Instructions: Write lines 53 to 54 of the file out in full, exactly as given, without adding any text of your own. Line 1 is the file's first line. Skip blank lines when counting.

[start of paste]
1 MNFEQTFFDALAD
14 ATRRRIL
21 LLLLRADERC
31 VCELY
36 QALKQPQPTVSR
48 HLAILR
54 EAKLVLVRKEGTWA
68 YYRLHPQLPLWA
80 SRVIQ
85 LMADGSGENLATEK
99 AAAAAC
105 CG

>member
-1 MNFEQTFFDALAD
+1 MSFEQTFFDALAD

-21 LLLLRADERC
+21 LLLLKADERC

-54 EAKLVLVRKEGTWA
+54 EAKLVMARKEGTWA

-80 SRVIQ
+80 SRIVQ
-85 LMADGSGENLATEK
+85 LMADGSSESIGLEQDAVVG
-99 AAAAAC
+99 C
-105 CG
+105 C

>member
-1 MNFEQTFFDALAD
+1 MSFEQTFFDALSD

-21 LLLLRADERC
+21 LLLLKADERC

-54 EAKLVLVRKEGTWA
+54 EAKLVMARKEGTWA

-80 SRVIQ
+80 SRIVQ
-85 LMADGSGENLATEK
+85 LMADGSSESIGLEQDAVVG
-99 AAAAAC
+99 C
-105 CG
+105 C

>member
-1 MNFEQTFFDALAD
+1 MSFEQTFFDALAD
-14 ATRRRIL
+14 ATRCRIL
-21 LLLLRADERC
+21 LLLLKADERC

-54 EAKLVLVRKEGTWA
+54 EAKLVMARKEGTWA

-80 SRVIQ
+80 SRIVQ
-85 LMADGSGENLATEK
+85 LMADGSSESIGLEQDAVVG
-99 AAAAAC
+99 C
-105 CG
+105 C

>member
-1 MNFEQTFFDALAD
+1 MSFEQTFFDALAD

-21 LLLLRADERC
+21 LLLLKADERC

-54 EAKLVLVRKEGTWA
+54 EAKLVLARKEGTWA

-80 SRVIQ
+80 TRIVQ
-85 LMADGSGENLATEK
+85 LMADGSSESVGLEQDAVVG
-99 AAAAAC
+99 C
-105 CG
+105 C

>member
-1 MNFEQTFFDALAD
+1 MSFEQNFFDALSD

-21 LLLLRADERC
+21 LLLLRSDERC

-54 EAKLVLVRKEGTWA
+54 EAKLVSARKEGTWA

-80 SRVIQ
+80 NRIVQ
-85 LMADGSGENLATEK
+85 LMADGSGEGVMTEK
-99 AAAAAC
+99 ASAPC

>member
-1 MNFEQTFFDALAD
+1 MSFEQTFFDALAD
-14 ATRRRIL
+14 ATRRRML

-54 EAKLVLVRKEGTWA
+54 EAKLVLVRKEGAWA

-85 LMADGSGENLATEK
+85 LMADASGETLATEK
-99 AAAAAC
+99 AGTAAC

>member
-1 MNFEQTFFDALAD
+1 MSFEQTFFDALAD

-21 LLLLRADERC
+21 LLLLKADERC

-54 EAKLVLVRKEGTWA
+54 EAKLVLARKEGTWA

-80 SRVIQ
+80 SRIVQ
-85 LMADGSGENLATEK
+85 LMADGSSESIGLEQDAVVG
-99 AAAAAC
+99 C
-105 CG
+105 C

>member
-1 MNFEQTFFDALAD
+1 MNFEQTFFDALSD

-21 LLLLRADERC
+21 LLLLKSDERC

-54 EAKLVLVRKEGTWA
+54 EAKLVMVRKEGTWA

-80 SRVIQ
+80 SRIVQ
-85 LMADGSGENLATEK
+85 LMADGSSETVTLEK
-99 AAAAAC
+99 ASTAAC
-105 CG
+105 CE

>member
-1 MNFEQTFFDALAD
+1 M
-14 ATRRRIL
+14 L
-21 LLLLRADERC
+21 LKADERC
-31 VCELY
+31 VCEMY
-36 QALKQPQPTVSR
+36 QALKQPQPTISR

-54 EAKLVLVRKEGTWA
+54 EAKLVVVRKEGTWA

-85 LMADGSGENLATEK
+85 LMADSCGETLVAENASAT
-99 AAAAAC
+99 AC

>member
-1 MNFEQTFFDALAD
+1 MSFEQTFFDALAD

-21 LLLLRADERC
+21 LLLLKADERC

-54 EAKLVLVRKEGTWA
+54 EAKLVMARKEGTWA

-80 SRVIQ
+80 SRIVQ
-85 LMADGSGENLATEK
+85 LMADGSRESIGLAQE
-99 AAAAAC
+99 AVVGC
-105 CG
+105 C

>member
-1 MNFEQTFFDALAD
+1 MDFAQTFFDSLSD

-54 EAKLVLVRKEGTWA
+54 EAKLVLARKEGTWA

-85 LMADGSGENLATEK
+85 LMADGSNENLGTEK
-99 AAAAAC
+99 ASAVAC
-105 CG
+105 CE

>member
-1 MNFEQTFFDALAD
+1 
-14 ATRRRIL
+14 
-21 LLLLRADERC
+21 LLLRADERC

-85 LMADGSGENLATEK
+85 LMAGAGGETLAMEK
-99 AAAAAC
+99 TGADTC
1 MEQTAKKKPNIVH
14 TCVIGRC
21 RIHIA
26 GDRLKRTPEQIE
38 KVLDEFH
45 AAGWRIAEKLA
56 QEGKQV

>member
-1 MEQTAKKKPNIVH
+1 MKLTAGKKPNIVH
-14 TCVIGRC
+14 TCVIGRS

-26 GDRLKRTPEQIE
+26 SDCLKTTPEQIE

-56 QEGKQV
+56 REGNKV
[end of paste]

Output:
+80 SRIVQ
-85 LMADGSGENLATEK